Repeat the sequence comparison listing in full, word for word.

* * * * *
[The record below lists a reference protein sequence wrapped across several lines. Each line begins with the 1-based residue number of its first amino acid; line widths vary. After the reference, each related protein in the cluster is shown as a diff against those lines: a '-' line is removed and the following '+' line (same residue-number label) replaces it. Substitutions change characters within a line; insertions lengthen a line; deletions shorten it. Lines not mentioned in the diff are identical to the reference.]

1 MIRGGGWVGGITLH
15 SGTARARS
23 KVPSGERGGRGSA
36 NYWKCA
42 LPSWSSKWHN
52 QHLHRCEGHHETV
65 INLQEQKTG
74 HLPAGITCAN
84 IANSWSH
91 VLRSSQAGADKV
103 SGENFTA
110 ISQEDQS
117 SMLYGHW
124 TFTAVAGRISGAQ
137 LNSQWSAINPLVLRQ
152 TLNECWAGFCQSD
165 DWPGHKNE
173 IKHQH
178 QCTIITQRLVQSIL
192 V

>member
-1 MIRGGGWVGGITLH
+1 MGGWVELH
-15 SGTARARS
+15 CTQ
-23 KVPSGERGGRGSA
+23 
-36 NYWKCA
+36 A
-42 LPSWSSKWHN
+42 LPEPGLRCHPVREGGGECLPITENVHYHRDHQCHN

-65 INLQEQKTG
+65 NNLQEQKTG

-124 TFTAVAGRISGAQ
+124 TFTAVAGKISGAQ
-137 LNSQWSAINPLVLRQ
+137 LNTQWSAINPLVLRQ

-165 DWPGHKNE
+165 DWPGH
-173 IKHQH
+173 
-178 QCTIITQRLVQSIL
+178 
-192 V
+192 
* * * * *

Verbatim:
[The record below lists a reference protein sequence wrapped across several lines. Each line begins with the 1-based residue number of its first amino acid; line widths vary. After the reference, each related protein in the cluster is shown as a diff against those lines: a '-' line is removed and the following '+' line (same residue-number label) replaces it. Substitutions change characters within a line; insertions lengthen a line; deletions shorten it. Lines not mentioned in the diff are identical to the reference.]

1 MIRGGGWVGGITLH
15 SGTARARS
23 KVPSGERGGRGSA
36 NYWKCA
42 LPSWSSKWHN
52 QHLHRCEGHHETV
65 INLQEQKTG
74 HLPAGITCAN
84 IANSWSH
91 VLRSSQAGADKV
103 SGENFTA
110 ISQEDQS
117 SMLYGHW
124 TFTAVAGRISGAQ
137 LNSQWSAINPLVLRQ
152 TLNECWAGFCQSD
165 DWPGHKNE
173 IKHQH
178 QCTIITQRLVQSIL
192 V

>member
-1 MIRGGGWVGGITLH
+1 MGGWVELH
-15 SGTARARS
+15 CTQ
-23 KVPSGERGGRGSA
+23 
-36 NYWKCA
+36 A
-42 LPSWSSKWHN
+42 LPEPGLRCHPVREGGGECLPITENVHYHRDHQCHN

-65 INLQEQKTG
+65 NNLQEQKTG

-124 TFTAVAGRISGAQ
+124 TFTAVAGKISGAQ
-137 LNSQWSAINPLVLRQ
+137 LNTQWSAINPLVLRQ

-165 DWPGHKNE
+165 DWPGH
-173 IKHQH
+173 
-178 QCTIITQRLVQSIL
+178 
-192 V
+192 